John Bercow, who stepped down as “Speaker” of the House of Commons in the United Kingdom (UK) Parliament on 31 October 2019, catapulted the otherwise obscure role into the public eye on an international level. This is due to the controversy over the Brexit parliamentary debates, his forthright manner, distinctive cry of “Or-derr!” whenever proceedings became rowdy – but I argue here that it is also due to his understanding of the role of speaker as mediator. In this blog post, I explore this understanding, and highlight what speakers of parliaments as well as mediators can learn from it.
Post-Brexit: What Could a Transformative, Values-based EU and UK Partnership in Foreign Policy Look Like?
As like-minded partners, sharing many policy traditions, norms and standards the EU and UK have every strategic interest in working together on a values-based foreign policy post-Brexit.
In the ongoing white noise of the Brexit negotiations, we hear very little spoken about UK-EU relations on foreign policy and development assistance. Yet this is an area where the UK and the EU have every interest in working closely together, in a way which recognises the strong alignment of the UK and EU on norms, values and priorities. The UK can work with the EU post-Brexit to ensure its vision remains at the heart of a future relationship, and that the vision remains based on shared values, grounded in human rights, democracy and the rule of law. The UK should also recognise where in the past it has been able to capitalise on its membership to advance its normative vision and seek ways to recreate the relationships that emulate this.
What expectations should the EU harbour with respect to Britain’s continued contribution to EU defence activities after Brexit and can the former member state expect special treatment?
With Brexit, the UK will become a ‘third state’ vis-à-vis the European Union. In the defence domain, this means that the UK will no longer take part in EU decision-making or operational (planning) bodies, will not command or be the framework nation of an EU-led force, and any British contribution to an EU operation will be subject to the rules that apply to third countries.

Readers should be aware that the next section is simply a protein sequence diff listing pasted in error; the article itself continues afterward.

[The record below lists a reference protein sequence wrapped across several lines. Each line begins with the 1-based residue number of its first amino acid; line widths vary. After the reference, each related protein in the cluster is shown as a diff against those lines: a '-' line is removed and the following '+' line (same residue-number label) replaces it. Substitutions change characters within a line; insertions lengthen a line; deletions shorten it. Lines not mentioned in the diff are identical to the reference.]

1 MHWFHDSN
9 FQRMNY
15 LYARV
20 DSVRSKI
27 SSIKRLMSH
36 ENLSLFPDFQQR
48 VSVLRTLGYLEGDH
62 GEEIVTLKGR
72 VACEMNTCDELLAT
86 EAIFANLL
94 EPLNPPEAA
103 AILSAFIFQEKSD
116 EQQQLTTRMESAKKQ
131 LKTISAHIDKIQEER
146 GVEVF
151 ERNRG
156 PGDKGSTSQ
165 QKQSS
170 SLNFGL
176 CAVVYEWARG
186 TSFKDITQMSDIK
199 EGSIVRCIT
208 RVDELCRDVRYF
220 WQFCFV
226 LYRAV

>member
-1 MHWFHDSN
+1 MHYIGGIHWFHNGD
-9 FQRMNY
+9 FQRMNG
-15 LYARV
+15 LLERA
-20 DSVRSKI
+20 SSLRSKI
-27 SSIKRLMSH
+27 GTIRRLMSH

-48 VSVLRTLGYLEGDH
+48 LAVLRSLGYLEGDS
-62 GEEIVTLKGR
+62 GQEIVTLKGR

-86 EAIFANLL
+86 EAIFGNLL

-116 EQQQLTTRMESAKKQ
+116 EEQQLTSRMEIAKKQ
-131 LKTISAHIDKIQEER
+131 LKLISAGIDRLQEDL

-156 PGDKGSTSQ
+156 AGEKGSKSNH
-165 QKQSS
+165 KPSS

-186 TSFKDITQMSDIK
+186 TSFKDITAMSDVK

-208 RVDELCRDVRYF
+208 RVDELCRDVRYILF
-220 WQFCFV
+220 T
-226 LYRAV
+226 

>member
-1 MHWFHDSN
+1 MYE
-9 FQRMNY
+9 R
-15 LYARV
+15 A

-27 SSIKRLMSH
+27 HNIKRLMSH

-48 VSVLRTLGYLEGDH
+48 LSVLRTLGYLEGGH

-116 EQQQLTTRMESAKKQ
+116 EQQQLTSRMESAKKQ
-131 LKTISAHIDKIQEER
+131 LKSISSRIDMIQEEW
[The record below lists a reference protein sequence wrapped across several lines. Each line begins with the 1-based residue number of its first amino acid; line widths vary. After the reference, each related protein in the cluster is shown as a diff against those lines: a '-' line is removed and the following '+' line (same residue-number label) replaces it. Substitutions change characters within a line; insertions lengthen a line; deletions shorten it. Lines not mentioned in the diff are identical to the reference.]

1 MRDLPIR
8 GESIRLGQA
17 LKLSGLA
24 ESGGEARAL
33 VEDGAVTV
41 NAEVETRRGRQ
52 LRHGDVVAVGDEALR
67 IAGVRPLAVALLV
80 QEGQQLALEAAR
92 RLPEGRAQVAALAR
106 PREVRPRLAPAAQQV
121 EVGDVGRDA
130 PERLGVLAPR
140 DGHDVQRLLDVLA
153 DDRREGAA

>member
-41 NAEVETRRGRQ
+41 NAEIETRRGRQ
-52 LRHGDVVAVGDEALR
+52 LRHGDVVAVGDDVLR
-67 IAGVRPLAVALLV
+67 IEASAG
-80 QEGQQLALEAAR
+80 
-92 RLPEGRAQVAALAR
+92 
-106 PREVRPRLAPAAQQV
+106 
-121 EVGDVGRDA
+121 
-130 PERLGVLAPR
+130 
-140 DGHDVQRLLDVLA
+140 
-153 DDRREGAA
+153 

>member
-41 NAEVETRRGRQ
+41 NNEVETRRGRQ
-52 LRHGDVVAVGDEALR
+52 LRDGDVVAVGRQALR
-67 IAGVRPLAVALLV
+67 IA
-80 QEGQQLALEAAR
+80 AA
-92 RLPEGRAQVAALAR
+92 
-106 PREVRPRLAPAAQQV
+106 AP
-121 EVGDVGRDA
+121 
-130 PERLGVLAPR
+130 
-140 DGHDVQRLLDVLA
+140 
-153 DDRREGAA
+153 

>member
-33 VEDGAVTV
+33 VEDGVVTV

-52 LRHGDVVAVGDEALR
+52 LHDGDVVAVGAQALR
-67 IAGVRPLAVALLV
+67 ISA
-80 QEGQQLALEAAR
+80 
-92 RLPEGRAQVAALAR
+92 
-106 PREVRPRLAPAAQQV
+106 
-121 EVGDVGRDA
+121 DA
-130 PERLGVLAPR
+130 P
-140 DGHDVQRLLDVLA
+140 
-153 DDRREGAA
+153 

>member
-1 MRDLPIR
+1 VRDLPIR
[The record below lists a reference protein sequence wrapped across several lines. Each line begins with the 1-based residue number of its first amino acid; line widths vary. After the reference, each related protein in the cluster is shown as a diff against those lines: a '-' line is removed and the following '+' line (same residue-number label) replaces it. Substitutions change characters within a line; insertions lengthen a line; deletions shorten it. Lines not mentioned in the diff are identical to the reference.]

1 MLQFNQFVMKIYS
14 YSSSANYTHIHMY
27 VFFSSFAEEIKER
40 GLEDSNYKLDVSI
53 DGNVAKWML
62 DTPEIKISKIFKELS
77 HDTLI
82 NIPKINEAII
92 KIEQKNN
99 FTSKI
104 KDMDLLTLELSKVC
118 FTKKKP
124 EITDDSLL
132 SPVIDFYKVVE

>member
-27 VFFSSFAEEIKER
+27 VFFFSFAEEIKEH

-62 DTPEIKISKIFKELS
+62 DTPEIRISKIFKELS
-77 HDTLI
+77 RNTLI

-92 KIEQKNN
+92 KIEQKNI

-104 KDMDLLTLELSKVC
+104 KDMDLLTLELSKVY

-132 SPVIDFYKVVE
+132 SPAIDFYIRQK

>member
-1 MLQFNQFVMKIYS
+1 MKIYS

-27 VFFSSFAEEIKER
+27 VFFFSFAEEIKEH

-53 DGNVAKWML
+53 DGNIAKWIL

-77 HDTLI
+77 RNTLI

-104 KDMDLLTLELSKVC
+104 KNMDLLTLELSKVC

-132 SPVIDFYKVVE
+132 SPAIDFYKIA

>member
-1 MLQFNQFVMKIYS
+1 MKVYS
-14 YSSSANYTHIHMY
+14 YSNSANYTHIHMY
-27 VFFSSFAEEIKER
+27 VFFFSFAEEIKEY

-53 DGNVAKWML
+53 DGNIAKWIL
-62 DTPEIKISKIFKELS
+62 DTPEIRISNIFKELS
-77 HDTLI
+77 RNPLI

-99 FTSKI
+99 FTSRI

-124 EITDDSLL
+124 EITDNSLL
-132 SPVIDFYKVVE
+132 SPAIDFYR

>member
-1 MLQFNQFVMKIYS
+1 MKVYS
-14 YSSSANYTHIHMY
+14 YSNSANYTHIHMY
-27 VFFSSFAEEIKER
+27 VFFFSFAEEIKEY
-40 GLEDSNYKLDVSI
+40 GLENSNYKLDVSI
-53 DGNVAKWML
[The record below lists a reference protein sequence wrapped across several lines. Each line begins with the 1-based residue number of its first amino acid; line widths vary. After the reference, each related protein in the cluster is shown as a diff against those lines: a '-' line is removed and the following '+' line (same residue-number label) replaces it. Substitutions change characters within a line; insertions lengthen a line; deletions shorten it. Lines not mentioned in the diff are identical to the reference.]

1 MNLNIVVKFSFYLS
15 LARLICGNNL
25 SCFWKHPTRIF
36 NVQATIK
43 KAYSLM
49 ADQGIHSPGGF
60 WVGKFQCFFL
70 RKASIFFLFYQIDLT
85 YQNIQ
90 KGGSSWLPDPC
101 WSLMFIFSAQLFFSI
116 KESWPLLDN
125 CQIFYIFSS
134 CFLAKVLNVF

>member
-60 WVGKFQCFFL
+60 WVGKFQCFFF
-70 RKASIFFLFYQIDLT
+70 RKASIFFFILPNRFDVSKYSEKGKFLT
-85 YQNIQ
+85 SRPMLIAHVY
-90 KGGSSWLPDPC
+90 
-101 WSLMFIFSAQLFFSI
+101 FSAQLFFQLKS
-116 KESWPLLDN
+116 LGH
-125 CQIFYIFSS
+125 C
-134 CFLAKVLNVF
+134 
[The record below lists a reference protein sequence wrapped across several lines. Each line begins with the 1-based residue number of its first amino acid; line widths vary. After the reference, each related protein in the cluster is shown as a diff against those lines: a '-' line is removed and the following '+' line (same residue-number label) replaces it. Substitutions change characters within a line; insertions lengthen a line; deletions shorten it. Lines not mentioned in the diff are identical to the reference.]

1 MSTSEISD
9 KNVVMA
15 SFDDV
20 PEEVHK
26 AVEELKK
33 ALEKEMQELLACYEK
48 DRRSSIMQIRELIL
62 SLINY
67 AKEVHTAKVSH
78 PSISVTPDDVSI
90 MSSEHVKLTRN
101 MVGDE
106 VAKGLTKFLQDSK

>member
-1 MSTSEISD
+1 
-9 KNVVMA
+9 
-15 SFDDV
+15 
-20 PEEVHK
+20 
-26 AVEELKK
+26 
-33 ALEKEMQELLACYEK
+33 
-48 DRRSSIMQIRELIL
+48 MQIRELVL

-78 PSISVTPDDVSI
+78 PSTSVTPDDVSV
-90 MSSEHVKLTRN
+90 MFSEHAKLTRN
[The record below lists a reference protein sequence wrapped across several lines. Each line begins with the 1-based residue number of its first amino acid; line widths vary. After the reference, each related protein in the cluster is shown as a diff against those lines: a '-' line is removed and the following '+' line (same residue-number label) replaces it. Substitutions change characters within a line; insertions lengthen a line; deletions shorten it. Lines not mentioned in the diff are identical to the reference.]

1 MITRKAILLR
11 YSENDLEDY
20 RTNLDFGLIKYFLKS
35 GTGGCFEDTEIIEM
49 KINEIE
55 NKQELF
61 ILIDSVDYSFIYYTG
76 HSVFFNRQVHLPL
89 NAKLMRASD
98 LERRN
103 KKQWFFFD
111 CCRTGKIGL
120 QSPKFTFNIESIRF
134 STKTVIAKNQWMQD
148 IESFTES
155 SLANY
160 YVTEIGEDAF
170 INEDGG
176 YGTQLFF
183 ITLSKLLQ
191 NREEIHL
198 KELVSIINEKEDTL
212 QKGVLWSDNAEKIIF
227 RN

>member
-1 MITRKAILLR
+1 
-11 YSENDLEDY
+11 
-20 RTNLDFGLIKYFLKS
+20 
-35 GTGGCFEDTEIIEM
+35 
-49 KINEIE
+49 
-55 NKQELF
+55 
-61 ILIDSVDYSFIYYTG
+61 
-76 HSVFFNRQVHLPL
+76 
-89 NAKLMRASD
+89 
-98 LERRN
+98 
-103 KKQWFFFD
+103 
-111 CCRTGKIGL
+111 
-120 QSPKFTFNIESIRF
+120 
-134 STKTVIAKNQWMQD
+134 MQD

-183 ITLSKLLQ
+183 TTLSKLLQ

French President Emmanuel Macron and British Prime Minister Theresa May will discuss their defense relationship, among other things, at a bilateral summit on January 18. Franco-British collaboration is vital for European defense. This is not only because they are the two leading European military powers at NATO, but also because they have the most ambitious bilateral military relationship of any European countries, based on the 2010 Lancaster House treaties.
Germany and the UK are likely to remain dependent on U.S. defense, because the alternatives are currently too daunting for Berlin and London.
It is obvious that the European members of NATO depend on the United States for their defense. And why wouldn’t they want that dependence to continue? Only Russia currently poses a direct military threat to Europe. However, for all its meddling—both military and nonmilitary—in European NATO members, Russia would hardly want to risk a shooting war with the United States, the world’s only military superpower. Plus, American protection allows Europeans to spend relatively less on defense and more on other things.
Yet, because of U.S. President Donald Trump’s vacillating rhetorical commitment to NATO’s mutual defense, it is becoming fashionable for some European politicians to argue that Europeans will increasingly have to look after themselves. Explaining the rationale behind the need for the EU to expand its military role, European Commission President Jean-Claude Juncker told an audience in Prague on June 9 that the United States was “no longer interested in guaranteeing Europe’s security in our place.”